NEW YORK (TheStreet) -- When it comes to conferences, it's Digital Age deja vu all over again.
"The value of an event to the conference owner is in the engagement they get, not from the dollars they collect in fees," said Jordan Schwartz, CEO of Pathable, the Seattle live-event app development and support company. "That age is over."
Schwartz first opened my mind that the live event business was not all it's cracked up to be about six months ago, when we talked through how his firm uses social media to aid engagement at conferences, sales meetings and conventions. Schwartz, who put in a decade at Microsoft before starting his firm six years ago, argues that the live happenings he helps host wrestle with what are by now familiar, grim Info Age economics. Today's affairs have little choice but to pass up real dollars today for hard-to-monetize "relationships" that may, or may not, pay off tomorrow. Schwartz contends that what helps drive this live event dysfunction are hip, mega meet-ups such as CES, Burning Man and, yes, even South By Southwest, which gets going this week in Austin.
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"It's a mistake to talk about other conferences in the same breath as a South by Southwest," he explained. "It's powered by a reputation that is almost impossible to re-create these days."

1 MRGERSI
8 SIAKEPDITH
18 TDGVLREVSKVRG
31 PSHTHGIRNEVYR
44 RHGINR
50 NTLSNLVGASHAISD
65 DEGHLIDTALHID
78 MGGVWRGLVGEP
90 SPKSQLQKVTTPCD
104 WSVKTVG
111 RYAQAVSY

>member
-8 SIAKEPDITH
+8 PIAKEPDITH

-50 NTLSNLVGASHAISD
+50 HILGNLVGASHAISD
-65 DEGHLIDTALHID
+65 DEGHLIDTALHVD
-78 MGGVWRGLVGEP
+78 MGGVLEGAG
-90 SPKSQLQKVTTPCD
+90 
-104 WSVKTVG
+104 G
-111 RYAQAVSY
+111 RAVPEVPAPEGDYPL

Far more common, says Schwartz, are large events such as the American Society of Anesthesiologists' annual convention of 16,000 doctors. Or Salesforce.com's Dreamforce local brand tours. These live gatherings often face the daunting and low-margin prospects of managing the itty-bitty details of a three- to five-day affair -- then maintaining and monetizing those relationships over the entire year.
"The biggest mistake I see is groups looking at the event as just an event," he said, "and not as part of a larger engagement strategy that drives sales or memberships. Unless you have fingers on that longer-term narrative, making it on tickets and booth fees is very difficult."